The Algerian authorities have escalated their pre-election crackdown on protests carrying out waves of arbitrary arrests, forcibly dispersing peaceful demonstrations against presidential elections and prosecuting and imprisoning dozens of peaceful activists in recent weeks, said Amnesty International.
Presidential elections are scheduled to take place on 12 December but are widely opposed by demonstrators across Algeria, mostly from the Hirak protest movement.
A wave of arrests targeting protesters that began in September has intensified since campaigning for the presidential elections began on 17 November.
Since campaigning for the presidential elections began, Algeria’s authorities have stepped up their assault on freedom of expression and assemblyHeba Morayef, Amnesty International
“Since campaigning for the presidential elections began, Algeria’s authorities have stepped up their assault on freedom of expression and assembly- signaling that they have little tolerance for Algerians calling for a change to the system,” said Heba Morayef, Middle East and North Africa Director at Amnesty International.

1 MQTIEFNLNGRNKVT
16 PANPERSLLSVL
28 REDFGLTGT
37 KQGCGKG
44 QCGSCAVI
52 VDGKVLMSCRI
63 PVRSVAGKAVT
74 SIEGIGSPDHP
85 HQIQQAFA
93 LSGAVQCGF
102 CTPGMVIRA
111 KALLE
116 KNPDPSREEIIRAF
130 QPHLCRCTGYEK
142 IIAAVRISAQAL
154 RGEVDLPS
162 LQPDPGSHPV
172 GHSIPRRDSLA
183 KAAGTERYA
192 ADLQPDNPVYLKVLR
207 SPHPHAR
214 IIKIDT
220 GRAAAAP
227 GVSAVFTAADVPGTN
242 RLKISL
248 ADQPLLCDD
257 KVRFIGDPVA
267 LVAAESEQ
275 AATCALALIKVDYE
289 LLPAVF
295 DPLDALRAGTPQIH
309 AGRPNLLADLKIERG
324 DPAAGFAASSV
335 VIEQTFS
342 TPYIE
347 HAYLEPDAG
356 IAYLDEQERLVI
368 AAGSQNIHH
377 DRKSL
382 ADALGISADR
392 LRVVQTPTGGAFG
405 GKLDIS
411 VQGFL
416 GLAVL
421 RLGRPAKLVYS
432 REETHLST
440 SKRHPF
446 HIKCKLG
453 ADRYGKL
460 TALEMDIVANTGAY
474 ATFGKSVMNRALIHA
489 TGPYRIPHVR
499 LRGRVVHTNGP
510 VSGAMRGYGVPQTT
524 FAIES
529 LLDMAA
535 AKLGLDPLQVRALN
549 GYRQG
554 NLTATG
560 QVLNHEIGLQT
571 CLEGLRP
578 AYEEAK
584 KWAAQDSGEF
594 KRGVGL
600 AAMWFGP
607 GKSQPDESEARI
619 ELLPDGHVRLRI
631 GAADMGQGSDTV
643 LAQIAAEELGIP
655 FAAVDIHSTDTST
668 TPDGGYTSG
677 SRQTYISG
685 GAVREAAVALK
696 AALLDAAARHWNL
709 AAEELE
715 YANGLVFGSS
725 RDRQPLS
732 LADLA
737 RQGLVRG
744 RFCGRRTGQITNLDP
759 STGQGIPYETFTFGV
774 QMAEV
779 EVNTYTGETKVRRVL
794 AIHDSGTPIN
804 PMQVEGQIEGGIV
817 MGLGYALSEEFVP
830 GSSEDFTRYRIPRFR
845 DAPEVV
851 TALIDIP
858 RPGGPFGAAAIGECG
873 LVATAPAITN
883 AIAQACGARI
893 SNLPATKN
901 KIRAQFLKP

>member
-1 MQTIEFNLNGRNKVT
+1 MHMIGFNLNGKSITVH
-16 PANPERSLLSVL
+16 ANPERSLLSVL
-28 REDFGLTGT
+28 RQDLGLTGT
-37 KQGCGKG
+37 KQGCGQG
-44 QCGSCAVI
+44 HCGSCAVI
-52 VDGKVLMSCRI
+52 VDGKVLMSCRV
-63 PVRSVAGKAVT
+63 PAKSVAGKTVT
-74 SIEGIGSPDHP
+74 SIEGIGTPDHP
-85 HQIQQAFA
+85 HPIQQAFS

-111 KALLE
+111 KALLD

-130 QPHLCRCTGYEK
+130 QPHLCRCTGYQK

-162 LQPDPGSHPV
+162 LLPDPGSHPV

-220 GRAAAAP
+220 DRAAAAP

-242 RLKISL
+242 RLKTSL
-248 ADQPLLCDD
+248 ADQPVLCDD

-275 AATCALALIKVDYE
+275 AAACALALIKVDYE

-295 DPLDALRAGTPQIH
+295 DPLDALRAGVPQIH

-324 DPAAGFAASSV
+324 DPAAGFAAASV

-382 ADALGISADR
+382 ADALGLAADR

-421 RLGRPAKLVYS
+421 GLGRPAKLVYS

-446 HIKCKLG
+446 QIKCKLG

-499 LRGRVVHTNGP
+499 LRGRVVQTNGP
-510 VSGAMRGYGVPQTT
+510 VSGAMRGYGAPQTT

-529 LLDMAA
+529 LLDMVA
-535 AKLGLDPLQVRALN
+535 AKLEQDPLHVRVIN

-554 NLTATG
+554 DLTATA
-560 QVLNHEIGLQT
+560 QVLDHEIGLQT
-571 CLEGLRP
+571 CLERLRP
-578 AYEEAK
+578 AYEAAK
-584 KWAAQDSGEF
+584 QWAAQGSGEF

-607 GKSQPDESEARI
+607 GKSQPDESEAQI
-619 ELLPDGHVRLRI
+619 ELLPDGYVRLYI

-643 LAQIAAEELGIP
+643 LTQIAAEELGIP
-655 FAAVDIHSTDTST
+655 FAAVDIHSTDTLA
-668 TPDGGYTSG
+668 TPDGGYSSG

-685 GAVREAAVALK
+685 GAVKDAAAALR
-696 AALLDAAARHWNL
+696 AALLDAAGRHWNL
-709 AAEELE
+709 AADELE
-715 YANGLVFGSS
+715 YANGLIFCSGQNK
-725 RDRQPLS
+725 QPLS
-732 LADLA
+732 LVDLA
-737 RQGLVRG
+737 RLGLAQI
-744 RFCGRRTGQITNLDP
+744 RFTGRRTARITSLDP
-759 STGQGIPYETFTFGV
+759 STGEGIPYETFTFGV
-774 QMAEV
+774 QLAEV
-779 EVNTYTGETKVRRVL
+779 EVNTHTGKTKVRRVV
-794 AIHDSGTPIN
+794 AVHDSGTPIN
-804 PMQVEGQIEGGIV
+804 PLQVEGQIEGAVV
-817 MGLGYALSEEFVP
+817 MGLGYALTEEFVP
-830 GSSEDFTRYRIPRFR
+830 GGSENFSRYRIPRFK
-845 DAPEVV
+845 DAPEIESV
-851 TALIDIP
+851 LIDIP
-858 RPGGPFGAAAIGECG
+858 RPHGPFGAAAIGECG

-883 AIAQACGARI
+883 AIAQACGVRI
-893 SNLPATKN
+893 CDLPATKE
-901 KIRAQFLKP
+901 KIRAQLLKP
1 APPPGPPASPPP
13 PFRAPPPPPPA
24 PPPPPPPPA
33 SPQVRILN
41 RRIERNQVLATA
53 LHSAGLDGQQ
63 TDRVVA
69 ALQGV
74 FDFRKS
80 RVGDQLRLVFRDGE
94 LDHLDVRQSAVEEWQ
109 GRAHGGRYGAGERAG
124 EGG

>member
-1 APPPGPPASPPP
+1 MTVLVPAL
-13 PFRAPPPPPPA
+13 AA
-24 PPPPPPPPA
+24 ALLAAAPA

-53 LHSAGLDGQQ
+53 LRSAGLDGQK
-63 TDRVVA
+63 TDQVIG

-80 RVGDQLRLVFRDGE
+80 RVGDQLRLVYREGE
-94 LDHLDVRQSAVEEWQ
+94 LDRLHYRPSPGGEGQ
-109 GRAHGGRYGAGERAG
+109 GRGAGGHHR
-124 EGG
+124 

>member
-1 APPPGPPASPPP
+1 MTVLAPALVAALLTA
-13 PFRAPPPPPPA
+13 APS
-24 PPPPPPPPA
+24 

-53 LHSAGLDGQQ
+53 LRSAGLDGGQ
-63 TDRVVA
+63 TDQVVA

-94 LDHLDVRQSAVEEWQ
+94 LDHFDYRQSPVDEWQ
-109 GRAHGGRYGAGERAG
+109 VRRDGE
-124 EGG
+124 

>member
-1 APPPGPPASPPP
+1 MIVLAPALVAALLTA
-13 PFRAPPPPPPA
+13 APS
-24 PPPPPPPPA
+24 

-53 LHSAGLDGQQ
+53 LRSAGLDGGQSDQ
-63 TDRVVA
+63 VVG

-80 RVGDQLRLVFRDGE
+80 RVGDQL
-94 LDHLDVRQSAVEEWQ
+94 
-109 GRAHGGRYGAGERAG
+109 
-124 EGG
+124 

“Millions of Algerians have shown through their sustained weekly protests over the past 10 months that they believe in peaceful protest as a collective way to call for change. Instead of attacking peaceful protesters – including those opposing the presidential elections – Algeria’s authorities should be upholding the rights of Algerians to demonstrate peacefully and express themselves freely.”
Crackdown on anti-election protesters
Arrests began to significantly increase with the start of the election campaigning with at least 300 people swept up in waves of arrests between 17 and 24November, according to human rights lawyers and the Algerian League for the Defense of Human Rights (LADDH, Ligue Algerienne de Defense des Droits de l’Homme).
Negative rhetoric against opponents of the presidential elections has also intensified in recent days.
On 17 November, at least 37 peaceful protesters opposing the presidential elections were arrested during an election campaign rally held by Ali Benflis, one of the presidential candidates, in Tlemcen, western Algeria. Four protesters were convicted of “inciting an unarmed gathering” and received 18-month prison sentences and another 14 were given two-month suspended prison sentences.